Meghan Markle has revealed she suffered a miscarriage over the summer, and has called on people to be more empathetic with one another to combat “the danger of siloed living.”
In a New York Times op-ed titled “The Losses We Share” published early Wednesday, Markle wrote of an ordinary July morning that quickly turned nightmarish for her and husband Prince Harry. “After changing [son Archie’s] diaper, I felt a sharp cramp. I dropped to the floor with him in my arms, humming a lullaby to keep us both calm, the cheerful tune a stark contrast to my sense that something was not right.
“I knew, as I clutched my firstborn child, that I was losing my second,” she continued.
“Hours later, I lay in a hospital bed, holding my husband’s hand. I felt the clamminess of his palm and kissed his knuckles, wet from both our tears. Staring at the cold white walls, my eyes glazed over. I tried to imagine how we’d heal.”
The 39-year-old former “Suits” actor went on to recall her interview with ITV’s Tom Bradby last year during the couple’s tour of South Africa, when she was asked “Are you okay?” by the journalist and answered candidly that she wasn’t — her heartfelt response, perceived as unorthodox for a member of the Royal Family, grabbing international headlines.
“I answered him honestly, not knowing that what I said would resonate with so many — new moms and older ones, and anyone who had, in their own way, been silently suffering. My off-the-cuff reply seemed to give people permission to speak their truth. But it wasn’t responding honestly that helped me most, it was the question itself,” wrote Markle in the Times.
“Sitting in a hospital bed, watching my husband’s heart break as he tried to hold the shattered pieces of mine, I realized that the only way to begin to heal is to first ask, ‘Are you OK?'”
Markle and Prince Harry are now based in Los Angeles after breaking away from the Royal Family in March. The couple struck a major multi-year Netflix deal in September covering documentaries, feature films, scripted television shows and children’s series.
In her piece, Markle also reflected on the extensive tragedies of 2020, from the hundreds of thousands who have died from COVID-19 to the police deaths of George Floyd and Breonna Taylor, and the political fractures across America, underlined by this month’s presidential election.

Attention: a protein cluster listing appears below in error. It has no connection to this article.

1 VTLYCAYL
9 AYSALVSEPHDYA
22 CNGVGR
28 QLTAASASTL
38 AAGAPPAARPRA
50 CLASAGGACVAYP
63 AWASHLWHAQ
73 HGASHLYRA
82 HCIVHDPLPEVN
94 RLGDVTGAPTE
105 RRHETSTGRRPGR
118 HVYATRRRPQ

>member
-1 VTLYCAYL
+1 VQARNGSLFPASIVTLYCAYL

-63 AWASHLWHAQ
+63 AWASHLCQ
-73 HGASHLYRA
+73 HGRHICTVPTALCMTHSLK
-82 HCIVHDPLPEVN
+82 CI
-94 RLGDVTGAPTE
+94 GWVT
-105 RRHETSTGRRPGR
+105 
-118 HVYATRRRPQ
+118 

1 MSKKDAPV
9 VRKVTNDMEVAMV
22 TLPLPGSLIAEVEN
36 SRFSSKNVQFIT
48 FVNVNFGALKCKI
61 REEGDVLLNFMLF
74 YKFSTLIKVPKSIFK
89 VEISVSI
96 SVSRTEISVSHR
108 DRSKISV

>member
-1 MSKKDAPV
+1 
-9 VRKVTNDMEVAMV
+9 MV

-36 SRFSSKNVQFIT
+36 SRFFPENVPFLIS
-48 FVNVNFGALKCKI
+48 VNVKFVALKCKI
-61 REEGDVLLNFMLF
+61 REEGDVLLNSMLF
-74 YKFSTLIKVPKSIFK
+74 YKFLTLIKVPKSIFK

“On top of all of this, it seems we no longer agree on what is true,” wrote Markle. “We aren’t just fighting over our opinions of facts; we are polarized over whether the fact is, in fact, a fact. We are at odds over whether science is real. We are at odds over whether an election has been won or lost. We are at odds over the value of compromise.
“That polarization, coupled with the social isolation required to fight this pandemic, has left us feeling more alone than ever,” said Markle.
Discussing her miscarriage, Markle described the experience as “carrying an almost unbearable grief, experienced by many but talked about by a few.”
“Some have bravely shared their stories; they have opened the door, knowing that when one person speaks truth, it gives license for all of us to do the same,” said Markle. “We have learned that when people ask how any of us are doing, and when they really listen to the answer, with an open heart and mind, the load of grief often becomes lighter — for all of us.”
Looking ahead to the Thanksgiving holiday, Markle encouraged readers to find common ground with one another and genuinely inquire into others’ wellbeing.
“As we plan for a holiday unlike any before — many of us separated from our loved ones, alone, sick, scared, divided and perhaps struggling to find something, anything, to be grateful for — let us commit to asking others, ‘Are you OK?’ As much as we may disagree, as physically distanced as we may be, the truth is that we are more connected than ever because of all we have individually and collectively endured this year.”